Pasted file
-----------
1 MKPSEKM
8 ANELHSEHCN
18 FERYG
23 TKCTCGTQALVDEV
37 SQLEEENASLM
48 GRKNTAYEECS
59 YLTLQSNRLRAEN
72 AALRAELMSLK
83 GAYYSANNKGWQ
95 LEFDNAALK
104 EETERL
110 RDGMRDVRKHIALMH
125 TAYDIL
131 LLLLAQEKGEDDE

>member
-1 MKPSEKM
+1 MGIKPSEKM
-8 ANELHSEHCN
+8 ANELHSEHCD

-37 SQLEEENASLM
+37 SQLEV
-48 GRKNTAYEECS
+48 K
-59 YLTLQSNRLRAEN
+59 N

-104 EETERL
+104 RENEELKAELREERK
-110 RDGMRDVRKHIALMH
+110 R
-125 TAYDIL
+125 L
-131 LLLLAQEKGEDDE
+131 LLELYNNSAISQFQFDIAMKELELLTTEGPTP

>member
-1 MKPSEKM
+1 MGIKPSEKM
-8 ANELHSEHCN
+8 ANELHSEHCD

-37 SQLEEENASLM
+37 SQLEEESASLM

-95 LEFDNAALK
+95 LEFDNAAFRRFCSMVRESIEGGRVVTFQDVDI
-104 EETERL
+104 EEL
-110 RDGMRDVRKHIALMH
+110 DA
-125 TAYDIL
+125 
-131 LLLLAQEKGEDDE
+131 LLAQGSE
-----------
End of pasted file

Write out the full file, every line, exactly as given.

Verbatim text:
1 MKPSEKM
8 ANELHSEHCN
18 FERYG
23 TKCTCGTQALVDEV
37 SQLEEENASLM
48 GRKNTAYEECS
59 YLTLQSNRLRAEN
72 AALRAELMSLK
83 GAYYSANNKGWQ
95 LEFDNAALK
104 EETERL
110 RDGMRDVRKHIALMH
125 TAYDIL
131 LLLLAQEKGEDDE

>member
-1 MKPSEKM
+1 MGIKPSEKM
-8 ANELHSEHCN
+8 ANELHSEHCD

-37 SQLEEENASLM
+37 SQLEV
-48 GRKNTAYEECS
+48 K
-59 YLTLQSNRLRAEN
+59 N

-104 EETERL
+104 RENEELKAELREERK
-110 RDGMRDVRKHIALMH
+110 R
-125 TAYDIL
+125 L
-131 LLLLAQEKGEDDE
+131 LLELYNNSAISQFQFDIAMKELELLTTEGPTP

>member
-1 MKPSEKM
+1 MGIKPSEKM
-8 ANELHSEHCN
+8 ANELHSEHCD

-37 SQLEEENASLM
+37 SQLEEESASLM

-95 LEFDNAALK
+95 LEFDNAAFRRFCSMVRESIEGGRVVTFQDVDI
-104 EETERL
+104 EEL
-110 RDGMRDVRKHIALMH
+110 DA
-125 TAYDIL
+125 
-131 LLLLAQEKGEDDE
+131 LLAQGSE